Back in the late 90’s my company was preparing to acquire another firm. A couple of weeks before the transaction was finalized, The CEO called me into his office to tell me that I would need to “get with the target firm’s IT people and figure out what needed to be done.” I had heard through the company grapevine that management was thinking about an acquisition, but still found myself unprepared for the magnitude and urgency of the task. I rushed back to my office to begin preparing an approach.
I knew that the first thing I had to do was find out what the target company’s IT environment looked like. This meant I had to conduct IT due diligence before I could create an IT integration plan, but – I asked myself – which IT due diligence areas should I focus on, given that I had a limited amount of time to evaluate the target firm’s systems? I quickly realized I needed to know more about why this particular company was chosen for acquisition. This meant I would have to ask the CEO for a follow-up meeting.
Before I asked for the meeting with the CEO I wanted to be confident that I was ready to ask the right questions. My goal was to obtain business-oriented insights that could be translated into IT-oriented priorities. But, in order to formulate the right questions for my meeting with the CEO I needed to first understand what motivates one company to acquire another. As I researched information about mergers and acquisitions (M&A), I discovered the following broad categories of deal motives:
Strategic goals is an all-purpose category of M&A motives that include re-inventing the company, increasing or protecting market share, accessing new markets, acquiring new products or services, gaining access to resources and capabilities, and achieving economies of scale. I concluded that an acquisition based on strategic goals could result in a variety of integration scenarios, ranging from a complete “absorption” of the target firm’s IT assets to a more limited “touch points” approach. Obviously, I needed to understand which strategic M&A goals applied to my company’s planned acquisition.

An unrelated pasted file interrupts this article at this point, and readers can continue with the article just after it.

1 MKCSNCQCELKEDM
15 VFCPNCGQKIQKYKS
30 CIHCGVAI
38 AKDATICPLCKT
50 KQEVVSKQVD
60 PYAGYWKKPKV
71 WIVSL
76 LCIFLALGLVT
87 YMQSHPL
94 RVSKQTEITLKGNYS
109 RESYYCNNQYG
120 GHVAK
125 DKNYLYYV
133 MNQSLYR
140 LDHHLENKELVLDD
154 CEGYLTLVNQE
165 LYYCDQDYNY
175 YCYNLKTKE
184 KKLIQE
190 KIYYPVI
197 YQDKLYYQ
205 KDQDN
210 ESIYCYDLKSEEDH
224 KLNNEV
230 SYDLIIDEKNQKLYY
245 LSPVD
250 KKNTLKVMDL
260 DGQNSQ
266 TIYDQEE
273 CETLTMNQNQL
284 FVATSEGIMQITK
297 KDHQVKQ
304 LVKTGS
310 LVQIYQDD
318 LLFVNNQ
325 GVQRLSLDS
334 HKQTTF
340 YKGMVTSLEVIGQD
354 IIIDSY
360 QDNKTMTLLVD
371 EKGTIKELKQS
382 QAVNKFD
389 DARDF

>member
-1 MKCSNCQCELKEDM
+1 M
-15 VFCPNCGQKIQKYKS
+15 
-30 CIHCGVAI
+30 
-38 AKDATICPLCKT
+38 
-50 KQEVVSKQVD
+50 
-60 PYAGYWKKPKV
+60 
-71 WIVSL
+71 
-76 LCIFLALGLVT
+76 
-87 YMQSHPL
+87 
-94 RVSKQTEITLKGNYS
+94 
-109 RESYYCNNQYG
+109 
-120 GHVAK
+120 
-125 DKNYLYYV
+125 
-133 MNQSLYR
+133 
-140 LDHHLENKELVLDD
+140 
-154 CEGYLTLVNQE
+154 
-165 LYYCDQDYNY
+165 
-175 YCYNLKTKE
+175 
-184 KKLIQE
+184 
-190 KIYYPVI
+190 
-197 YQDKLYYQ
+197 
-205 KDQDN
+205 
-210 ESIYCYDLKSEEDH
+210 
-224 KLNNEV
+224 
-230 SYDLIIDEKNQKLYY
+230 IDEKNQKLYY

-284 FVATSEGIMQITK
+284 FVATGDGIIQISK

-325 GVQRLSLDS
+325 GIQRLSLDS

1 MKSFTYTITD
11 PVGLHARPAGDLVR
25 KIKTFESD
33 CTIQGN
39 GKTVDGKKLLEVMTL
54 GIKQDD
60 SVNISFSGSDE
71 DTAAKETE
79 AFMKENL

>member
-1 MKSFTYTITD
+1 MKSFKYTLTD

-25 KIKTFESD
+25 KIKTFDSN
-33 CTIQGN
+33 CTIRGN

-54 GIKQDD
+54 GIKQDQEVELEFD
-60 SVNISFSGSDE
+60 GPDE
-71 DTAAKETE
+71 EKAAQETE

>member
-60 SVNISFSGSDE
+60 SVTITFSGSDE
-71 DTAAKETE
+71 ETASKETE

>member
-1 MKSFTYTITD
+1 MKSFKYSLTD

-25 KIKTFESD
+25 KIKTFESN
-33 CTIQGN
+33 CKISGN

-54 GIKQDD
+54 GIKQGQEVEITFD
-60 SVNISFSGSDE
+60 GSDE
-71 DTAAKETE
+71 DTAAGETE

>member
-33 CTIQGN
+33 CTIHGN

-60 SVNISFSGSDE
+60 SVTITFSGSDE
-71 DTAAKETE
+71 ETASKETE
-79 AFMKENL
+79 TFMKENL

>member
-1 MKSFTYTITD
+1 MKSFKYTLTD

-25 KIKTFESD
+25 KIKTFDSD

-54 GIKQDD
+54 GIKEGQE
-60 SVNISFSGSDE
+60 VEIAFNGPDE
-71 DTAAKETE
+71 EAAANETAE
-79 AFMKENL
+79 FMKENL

Synergy is the motive when the acquiring firm believes that by combining the aggregate parts of the target firm with the aggregate parts of the acquiring firm, the resulting business will generate benefits that exceed the sum of the separate parts of each firm. I realized that an overall business goal of exploiting synergies could involve integrating multiple systems or focus primarily on data integration. Clearly, if expected synergies were driving the deal I would need to understand which IT assets would be required to achieve those synergies.
The diversification motive holds that acquiring a diverse business outright may be a less risky way for an acquiring firm to diversify its stock portfolio than investing directly in other, often unrelated, businesses. Since this type of acquisition is often done by conglomerates, and given how conglomerates are often organized, I concluded that limited integration of IT might be the appropriate solution for this acquisition.
Sometimes an M&A transaction by one firm in a market will trigger an M&A response from other firms that perceive the initial M&A transaction as a “strategic indicator” of an emerging trend (or threat) to which they should respond. This motivator can set off a kind of “M&A contagion” that can sweep up an entire industry. I didn’t think my company’s acquisition motive was reactionary, but if it was, I needed to understand the level of integration and urgency before I began planning my approach to due diligence and integration.
After analyzing these four broad categories of M&A motivators, I was able to craft a set of questions for my meeting with the CEO. The meeting went well and the resulting insights that I gained enabled me to develop an approach to due diligence and integration that preserved deal value while mitigating integration risk.
In my next post I will delve a little deeper into the specific categories of M&A deals and how IT is typically impacted in each category.
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